U.S. Bank CEO Sentenced for Soliciting a Position in Trump Administration

Published: 10 February 2022

Briberry The scheme began in July 2016 when Manafort sought millions of dollars from Calk’s bank. (Photo: Max Pixel, License)

By Henry Pope

An American bank CEO guilty of bribing the former head of Donald Trump’s presidential campaign to secure a senior position in the presidential administration was sentenced to one year and one day in prison, the U.S. Department of Justice (DOJ) reported on Monday.

Former chairman and chief executive officer of The Federal Savings Bank, Stephen M. Calk was convicted in July last year of financial institution bribery; he used his position as the head of the federally-insured bank to issue high-risk loans worth US$16 million to Paul Manafort—who chaired Trump’s presidential campaign between June and August 2016—in exchange for the chance to obtain a high-profile appointment in the administration.

It was his intention to buy Manafort’s influence within Trump’s inner circle in order to have his name put forward for a list of government positions he desired.

“Calk used the federally-insured bank he ran as his personal piggybank to try and buy himself prestige and power,” said Manhattan U.S. Attorney Audrey Strauss.

Specifically, he had his mind set on several high-profile and highly-influential appointments including but not limited to Secretary of the Treasury, Secretary of Commerce, Secretary of Defense, as well as 19 ambassadorships that included the United Kingdom, France, Germany, and Italy.

While Calk did manage to obtain an interview for Under Secretary of the Army in January 2017, he was not chosen for the position and his bribery scheme was ultimately for naught. Moreover, the bank incurred a multimillion-dollar loss when Manafort eventually defaulted on the loans.

The scheme began in July 2016 when Manafort sought millions of dollars from Calk’s bank.

Authorities report that “Calk understood that Manafort urgently needed these loans in order to terminate or avoid foreclosure proceedings on multiple properties owned by Manafort and Manafort’s family.”

There were reportedly several red flags that came up from Manafort’s loan applications, not the least of which was his history of defaulting on prior loans.

Seeing Manafort in a position of weakness, Calk reached out to Manafort and offered to extend him $16 million on behalf of the bank and of Calk’s Chicago-based holding company, National Bancorp Holdings, of which he owned 67 percent and was its chairman, CEO, and owner.

For the bank to approve a loan of that size by itself would have violated its legal limit on loans to a single borrower, which explains why Calk brought his holding company into the fold to assume a portion of the risk.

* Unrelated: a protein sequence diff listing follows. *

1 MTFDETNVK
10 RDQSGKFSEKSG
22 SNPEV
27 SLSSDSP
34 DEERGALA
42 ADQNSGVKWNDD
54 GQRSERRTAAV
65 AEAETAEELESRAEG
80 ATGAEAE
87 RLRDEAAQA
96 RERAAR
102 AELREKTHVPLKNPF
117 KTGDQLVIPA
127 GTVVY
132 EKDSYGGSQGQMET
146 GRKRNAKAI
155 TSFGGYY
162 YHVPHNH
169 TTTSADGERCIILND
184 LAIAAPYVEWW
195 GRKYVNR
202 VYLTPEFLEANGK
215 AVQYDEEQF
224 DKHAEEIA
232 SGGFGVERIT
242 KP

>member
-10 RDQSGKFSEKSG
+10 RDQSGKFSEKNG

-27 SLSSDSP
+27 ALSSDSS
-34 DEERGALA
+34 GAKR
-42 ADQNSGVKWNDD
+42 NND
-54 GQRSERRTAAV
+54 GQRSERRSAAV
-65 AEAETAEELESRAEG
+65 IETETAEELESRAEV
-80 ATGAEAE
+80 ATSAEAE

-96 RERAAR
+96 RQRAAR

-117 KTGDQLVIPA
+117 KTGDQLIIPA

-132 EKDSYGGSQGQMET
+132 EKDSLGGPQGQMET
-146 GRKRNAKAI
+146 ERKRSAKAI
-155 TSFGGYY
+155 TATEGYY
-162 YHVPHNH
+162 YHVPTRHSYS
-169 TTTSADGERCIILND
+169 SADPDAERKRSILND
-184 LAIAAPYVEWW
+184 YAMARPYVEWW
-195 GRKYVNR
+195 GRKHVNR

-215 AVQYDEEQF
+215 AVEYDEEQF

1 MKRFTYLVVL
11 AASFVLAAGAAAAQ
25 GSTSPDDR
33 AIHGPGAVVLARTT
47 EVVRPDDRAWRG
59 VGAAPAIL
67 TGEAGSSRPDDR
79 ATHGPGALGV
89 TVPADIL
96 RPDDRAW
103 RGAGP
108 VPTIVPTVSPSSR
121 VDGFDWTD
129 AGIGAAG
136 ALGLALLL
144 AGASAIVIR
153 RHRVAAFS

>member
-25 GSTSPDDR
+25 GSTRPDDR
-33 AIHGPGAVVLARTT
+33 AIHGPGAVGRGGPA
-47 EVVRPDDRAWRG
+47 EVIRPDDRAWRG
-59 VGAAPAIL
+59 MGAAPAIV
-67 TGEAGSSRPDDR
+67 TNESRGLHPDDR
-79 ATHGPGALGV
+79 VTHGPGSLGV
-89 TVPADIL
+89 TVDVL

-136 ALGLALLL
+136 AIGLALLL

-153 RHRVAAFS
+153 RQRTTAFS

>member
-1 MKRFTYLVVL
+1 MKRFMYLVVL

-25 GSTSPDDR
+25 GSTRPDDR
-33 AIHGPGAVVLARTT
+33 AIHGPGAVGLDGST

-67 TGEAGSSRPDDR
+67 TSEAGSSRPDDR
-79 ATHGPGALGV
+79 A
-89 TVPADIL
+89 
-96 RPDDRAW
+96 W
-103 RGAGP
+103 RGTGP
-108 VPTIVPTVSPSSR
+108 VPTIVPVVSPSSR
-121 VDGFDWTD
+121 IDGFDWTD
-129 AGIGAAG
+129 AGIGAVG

This manoeuvre reportedly had never been performed by anyone at the bank before, according to the DOJ.

While these loans were pending approval, he forwarded Manafort a ranked list of the government positions he desired.

Calk also lied about details within the loan applications to the Office of the Comptroller of the Currency (OCC) in order to conceal the unlawful nature of his bribery scheme.

For example, he falsely told OCC regulators that he was unaware of any foreclosures on Manafort’s properties prior to the issuance of the loans.

More glaringly, he stated that he did not desire a position in former President Trump's administration.

As a result of these lies, the bank’s credit committee conditionally approved Manafort for a proposed loan of $9.5 million in the summer of 2016. In an instant, Manafort had formed the single largest lending relationship on the bank’s books.

Days later, Manafort began to make good on his promise as he appointed Calk to a prestigious economic advisory committee affiliated with the Trump campaign, according to the DOJ.

And then in late 2016, shortly after Trump was elected the 45th president of the United States, Manafort reportedly “used his influence with the presidential transition team to assist Calk” by recommending him for an official position within the administration.

In repentance for his crimes, the courts sentenced Calk to serve one year and one day in prison as well as pay $1.25 million in fines. After his prison term ends, he will also serve two years of supervised release and commit to 800 hours of community service.

Manafort himself was convicted in August 2018 of bank fraud and tax fraud in an unrelated case. However, he was pardoned by Trump in December 2020, weeks before his presidential term of office expired.